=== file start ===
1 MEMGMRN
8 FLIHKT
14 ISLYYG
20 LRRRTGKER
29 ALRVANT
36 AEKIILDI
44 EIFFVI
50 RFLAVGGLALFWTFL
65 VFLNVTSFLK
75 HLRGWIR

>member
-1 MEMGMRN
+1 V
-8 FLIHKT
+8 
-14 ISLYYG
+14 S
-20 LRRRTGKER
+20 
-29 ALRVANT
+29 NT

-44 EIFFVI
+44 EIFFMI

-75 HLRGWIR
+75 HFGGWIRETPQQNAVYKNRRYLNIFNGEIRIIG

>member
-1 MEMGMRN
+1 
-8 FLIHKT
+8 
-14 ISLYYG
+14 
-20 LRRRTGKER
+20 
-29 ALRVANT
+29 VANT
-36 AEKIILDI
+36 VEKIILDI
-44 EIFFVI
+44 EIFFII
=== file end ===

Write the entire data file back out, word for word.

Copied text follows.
1 MEMGMRN
8 FLIHKT
14 ISLYYG
20 LRRRTGKER
29 ALRVANT
36 AEKIILDI
44 EIFFVI
50 RFLAVGGLALFWTFL
65 VFLNVTSFLK
75 HLRGWIR

>member
-1 MEMGMRN
+1 V
-8 FLIHKT
+8 
-14 ISLYYG
+14 S
-20 LRRRTGKER
+20 
-29 ALRVANT
+29 NT

-44 EIFFVI
+44 EIFFMI

-75 HLRGWIR
+75 HFGGWIRETPQQNAVYKNRRYLNIFNGEIRIIG

>member
-1 MEMGMRN
+1 
-8 FLIHKT
+8 
-14 ISLYYG
+14 
-20 LRRRTGKER
+20 
-29 ALRVANT
+29 VANT
-36 AEKIILDI
+36 VEKIILDI
-44 EIFFVI
+44 EIFFII